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Mnangagwa will always know Sadc troika knows Zanu-PF cheated

29 Aug 2023 at 08:06hrs | Views
SO, the much-anticipated results of the recently-held Zimbabwe presidential elections are officially out.

Zanu-PF's Emmerson Dambudzo Mnangagwa was announced winner over his main rival, Citizens Coalition for Change (CCC)'s Nelson Chamisa - with 52,7% and 44%, respectively.

Not a very convincing win for someone who went about bragging about "developing and uplifting the livelihoods of Zimbabweans" when, in actual fact, the ordinary citizenry is worse off and poorer today than it was five years ago.

Nevertheless, something else also came out.

These were the preliminary reports by the various regional, continental and international election observer missions stationed in Zimbabwe for the plebiscite.

All of them practically (openly or in the tone of their statements) described the elections as woefully falling short of our own local laws (the Constitution and Electoral Act), as well as various regional, continental and international guidelines governing democratic elections.

Two days ago, the Southern African Development Community (Sadc), African Union-Common Market for Eastern and Southern Africa (AU-Comesa), the Commonwealth, as well as European Union and Carter Center all issued damning findings on the conduct of elections by Zimbabwe.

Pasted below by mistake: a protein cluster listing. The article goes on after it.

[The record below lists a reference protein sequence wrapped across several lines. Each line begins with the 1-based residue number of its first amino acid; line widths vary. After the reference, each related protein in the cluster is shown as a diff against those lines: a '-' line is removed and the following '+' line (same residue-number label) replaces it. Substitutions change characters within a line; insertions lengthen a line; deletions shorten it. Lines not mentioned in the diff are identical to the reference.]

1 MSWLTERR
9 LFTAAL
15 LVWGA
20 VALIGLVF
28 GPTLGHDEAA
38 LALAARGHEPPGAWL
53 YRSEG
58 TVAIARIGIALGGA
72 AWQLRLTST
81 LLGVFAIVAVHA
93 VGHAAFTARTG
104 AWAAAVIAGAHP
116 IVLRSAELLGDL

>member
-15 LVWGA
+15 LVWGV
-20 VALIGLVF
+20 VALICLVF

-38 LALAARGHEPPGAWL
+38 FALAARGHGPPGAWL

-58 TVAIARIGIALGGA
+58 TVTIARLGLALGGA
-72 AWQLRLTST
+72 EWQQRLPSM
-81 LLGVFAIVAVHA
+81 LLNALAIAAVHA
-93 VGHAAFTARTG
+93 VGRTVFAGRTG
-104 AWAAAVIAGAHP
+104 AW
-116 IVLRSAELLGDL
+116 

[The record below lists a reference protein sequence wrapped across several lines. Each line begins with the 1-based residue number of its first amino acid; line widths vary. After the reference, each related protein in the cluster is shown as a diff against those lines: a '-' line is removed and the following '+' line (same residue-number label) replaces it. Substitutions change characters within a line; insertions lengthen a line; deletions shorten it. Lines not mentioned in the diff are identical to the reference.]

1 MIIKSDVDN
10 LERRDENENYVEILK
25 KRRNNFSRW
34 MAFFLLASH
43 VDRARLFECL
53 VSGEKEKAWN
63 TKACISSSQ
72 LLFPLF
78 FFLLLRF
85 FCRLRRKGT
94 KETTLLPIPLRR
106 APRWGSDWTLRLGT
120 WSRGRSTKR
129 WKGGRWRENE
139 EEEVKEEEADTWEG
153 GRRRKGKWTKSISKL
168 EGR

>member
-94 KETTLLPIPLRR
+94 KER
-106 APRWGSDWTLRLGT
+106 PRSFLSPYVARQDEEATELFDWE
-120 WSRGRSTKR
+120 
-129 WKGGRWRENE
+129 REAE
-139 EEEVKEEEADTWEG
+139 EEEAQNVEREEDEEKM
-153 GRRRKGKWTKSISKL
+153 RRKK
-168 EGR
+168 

What was more interesting about these scathing preliminary findings was that even organisations such as Sadc, AU and Comesa, which had traditionally opted to side with the Zanu-PF government in all its savage attacks on democracy in the past, thereby turning a blind eye to all manner of brutal oppression and brazen subversion of the people's will, this time round showed bravery and stood with the subjugated.

This was a most refreshing transformation. They came out with several unflattering observations of the August 23 and 24 harmonised elections.

To begin with, the Zimbabwe Electoral Commission (Zec) failed to avail the electronic and auditable copy of the voters roll to contesting parties, especially the main opposition CCC, an act contradicting the country's laws, particularly section 21(6) of the Electoral Act [Chapter 2:13].

In so doing, it became nearly impossible to verify the authenticity of those in the voters roll, more so with accusations of names of voters either missing from the roll or moved from one constituency to another without their consent, or an individual registered multiple times, or unbelievably high numbers of people registered at a single residential address.

These observer missions proceeded to question Zec's controversial delimitation report, which was said not to be consistent with the Constitution, thereby rendering the parliamentary vote unequal.

In some urban constituencies known as CCC strongholds, rural areas were curiously incorporated, which are predominantly Zanu-PF support bases, in a clear attempt at diluting and even neutralising the opposition.

This was also the case in my own small town of Redcliff, where the opposition had been dominating since 2000.